While the text of Romeo and Juliet may have been in existence for hundreds of years, audience members who snapped up a ticket to Dionysus Theatre’s recent production of the William Shakespeare classic were exposed to a new take on the material.
Although adding something different to a Shakespeare show is hardly an untested experiment, it is more common in professional theatre and less-so on the amateur or community stage. Seeing the opportunity to develop a new concept around a work in the public domain, Emma Sproule (director) pursued her ideas and brought them to the stage with a cast willing to try something new. Although the plot remained untouched, two modern characters were inserted into the drama to comment and learn from the events that unfold in front of them.
I spoke to Sproule and the two actors playing the new characters before the show opened to gauge their feelings on the idea of development of theatre in the public domain, and what the concept of their production did for one of these plays.
Madeline Rintoul, playing the new character of Sam, explains the purpose and function of the two additional characters.
“Our new characters, Sam and Greg, have the rather unique function of bridging the gap between the audience and the characters. Obviously, we are ourselves characters who are telling the story of Romeo and Juliet to each other, but we exist outside of the story, and this means that we get to react to it. In doing this, we add another layer to the show, because we show not only the tragic tale of Romeo and Juliet, but we also examine the immense power that a story can have.”
“It’s fair to say that we don’t add anything new to the plot of Romeo and Juliet – in fact, the entire point really is that we can’t. This story is over 400 years old, and is one of the most well-known in history, so you can’t just go around re-writing it. However, I think it’s also fair to say that we do more than just comment on the unfolding events.”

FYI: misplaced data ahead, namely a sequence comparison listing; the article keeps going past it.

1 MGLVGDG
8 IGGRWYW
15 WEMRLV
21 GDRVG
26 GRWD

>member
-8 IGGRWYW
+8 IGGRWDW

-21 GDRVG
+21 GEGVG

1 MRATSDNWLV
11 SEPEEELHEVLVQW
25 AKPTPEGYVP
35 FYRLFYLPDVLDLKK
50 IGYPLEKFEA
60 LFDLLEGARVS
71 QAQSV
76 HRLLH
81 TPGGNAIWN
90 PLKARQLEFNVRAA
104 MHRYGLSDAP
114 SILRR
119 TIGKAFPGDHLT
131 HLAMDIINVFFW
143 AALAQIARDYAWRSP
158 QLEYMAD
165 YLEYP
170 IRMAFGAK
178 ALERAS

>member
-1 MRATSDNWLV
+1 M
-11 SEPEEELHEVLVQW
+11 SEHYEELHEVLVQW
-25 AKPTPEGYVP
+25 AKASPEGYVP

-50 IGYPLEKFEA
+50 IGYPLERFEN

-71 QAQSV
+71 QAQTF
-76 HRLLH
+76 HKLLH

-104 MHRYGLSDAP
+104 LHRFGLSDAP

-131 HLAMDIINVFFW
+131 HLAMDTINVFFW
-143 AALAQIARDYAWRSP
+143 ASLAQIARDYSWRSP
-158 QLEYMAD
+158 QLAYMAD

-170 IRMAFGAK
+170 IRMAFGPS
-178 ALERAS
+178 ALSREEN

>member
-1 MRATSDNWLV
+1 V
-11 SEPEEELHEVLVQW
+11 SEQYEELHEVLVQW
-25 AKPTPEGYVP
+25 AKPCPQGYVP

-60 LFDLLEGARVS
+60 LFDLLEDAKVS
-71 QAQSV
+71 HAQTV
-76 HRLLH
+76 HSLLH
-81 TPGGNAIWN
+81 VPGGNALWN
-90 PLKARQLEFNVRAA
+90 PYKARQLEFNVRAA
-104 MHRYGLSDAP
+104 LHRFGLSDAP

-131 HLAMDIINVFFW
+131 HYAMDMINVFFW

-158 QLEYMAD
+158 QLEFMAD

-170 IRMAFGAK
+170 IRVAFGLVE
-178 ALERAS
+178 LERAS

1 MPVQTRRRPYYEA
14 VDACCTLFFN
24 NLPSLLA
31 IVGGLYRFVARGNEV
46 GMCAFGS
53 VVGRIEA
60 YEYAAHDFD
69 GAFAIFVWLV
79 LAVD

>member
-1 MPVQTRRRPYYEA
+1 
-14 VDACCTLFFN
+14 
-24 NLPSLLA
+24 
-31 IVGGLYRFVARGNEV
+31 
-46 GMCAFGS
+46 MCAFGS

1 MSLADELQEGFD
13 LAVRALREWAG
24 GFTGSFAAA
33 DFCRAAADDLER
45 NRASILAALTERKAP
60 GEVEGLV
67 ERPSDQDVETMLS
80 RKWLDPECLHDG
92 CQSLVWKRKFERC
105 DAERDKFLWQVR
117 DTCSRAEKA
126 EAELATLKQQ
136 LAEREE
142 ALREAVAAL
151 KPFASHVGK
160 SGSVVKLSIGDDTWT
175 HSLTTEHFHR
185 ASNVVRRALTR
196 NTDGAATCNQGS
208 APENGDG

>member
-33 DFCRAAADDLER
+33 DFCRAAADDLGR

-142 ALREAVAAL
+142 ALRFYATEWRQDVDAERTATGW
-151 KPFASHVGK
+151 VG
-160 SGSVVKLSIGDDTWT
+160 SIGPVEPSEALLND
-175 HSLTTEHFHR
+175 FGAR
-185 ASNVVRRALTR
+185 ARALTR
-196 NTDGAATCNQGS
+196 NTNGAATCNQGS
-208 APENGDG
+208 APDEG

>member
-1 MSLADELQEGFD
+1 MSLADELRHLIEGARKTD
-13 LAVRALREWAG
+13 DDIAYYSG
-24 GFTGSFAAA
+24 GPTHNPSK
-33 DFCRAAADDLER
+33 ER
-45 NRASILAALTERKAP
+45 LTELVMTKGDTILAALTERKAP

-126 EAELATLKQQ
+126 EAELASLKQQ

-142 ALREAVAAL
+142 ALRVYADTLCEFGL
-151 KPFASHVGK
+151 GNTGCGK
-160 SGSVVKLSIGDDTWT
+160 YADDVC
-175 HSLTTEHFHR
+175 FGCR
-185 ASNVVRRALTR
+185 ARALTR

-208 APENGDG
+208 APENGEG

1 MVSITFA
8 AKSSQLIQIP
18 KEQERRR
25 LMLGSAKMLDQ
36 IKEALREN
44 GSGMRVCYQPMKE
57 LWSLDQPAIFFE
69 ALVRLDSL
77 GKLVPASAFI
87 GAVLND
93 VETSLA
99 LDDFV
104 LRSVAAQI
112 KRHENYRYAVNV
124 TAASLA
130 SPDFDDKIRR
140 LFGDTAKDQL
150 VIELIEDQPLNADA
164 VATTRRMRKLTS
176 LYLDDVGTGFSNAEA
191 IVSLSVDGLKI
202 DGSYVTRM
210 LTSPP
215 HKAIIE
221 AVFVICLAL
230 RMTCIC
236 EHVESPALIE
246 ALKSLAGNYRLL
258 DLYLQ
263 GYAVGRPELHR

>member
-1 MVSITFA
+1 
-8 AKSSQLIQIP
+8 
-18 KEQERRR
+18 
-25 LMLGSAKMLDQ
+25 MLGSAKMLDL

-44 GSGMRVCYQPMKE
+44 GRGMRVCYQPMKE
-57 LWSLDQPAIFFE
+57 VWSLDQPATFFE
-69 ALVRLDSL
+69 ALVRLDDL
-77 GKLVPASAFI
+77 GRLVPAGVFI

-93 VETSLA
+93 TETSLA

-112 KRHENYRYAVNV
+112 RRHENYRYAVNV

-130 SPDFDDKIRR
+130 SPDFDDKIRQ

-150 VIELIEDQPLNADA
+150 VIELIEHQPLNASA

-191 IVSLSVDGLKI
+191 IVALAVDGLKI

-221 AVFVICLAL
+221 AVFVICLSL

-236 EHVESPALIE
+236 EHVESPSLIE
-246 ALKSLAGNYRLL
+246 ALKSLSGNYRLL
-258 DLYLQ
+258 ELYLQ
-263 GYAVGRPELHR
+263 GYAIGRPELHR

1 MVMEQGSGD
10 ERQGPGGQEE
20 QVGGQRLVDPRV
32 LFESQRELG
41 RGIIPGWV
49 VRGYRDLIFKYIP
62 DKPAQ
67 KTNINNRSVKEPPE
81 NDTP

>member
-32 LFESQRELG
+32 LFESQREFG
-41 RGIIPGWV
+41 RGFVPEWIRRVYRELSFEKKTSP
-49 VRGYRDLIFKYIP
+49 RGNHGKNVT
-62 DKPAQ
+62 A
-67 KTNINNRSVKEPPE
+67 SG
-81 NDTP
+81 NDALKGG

Rintoul confesses to having some reservations about the concept when it was first explained to her, but any uncertain feelings have long since given way to a willingness to try her hand at something new and previously unexplored.
“I’ll admit that I was definitely a little apprehensive when I was first asked to play Sam. The role had been explained to me, and I got to try my hand at the general idea of the character during the audition, but it is still a bit daunting knowing that you will be performing such a well-known show in a rather obscure capacity. However, this apprehension was definitely overshadowed by my excitement. From the moment the role was described, I was incredibly excited and intrigued to see how the character would develop, and to see just what our function in the story would become.”
“One of the best things about playing new characters has just been developing them. Unlike the other characters in the show, we didn’t have anything to work off to figure out who the characters are, meaning they could be anyone we want them to be. […] It’s really been incredible to see the characters go from being described in a few paragraphs in the audition booklet, to being complete enough to write a biography on, and, most importantly, just as real as any other character.”
Mitchell Sholer, the other actor entrusted with director Emma Sproule’s ambitious vision, was incredibly excited to bring the new elements of the show to life.
“I will admit to being overjoyed at any acting opportunity, but the idea of playing a character that is unique to the play, [and] unique to myself was something else entirely. Though Greg started off as Emma’s idea, she informed me that by the time it was being performed the character would be very much my own and to me that screamed rarity. It is not often that a director gives you the foundations of a character and allows you to evolve it.”
Sproule commented on her strong belief in re-imagining shows in the public domain, and the necessity of updating stories to keep audiences interested in their content.
“I love the experience of seeing a story I already know through another director’s eyes. I love being presented with a different perspective or focus that may not have been my previous understanding or experience of the text. Shakespeare continues to be brilliant for directors on this front. Ben Jonson proved to be unnervingly prophetic when he claimed of his contemporary, ‘He was not of an age, but for all time.’ Romeo & Juliet is over 400 years old and shows no sign of losing its momentum, and the same can be said for virtually all of Shakespeare’s body of work. However, I cannot imagine our intrigue and interest would have been maintained over such an extended period of time without constant re-imagining, re-inventing and re-interpreting. That’s how we make something timeless.”
Although not suitable for every amateur company out there, seeing groups like Dionysus move away from the expected form of storytelling is a welcome anomaly. I look forward to a time when staged works in the public domain are chosen for performance by amateur groups as regularly as professional ones, and I can’t wait to see the new opinions and ideas that come out of different interpretations.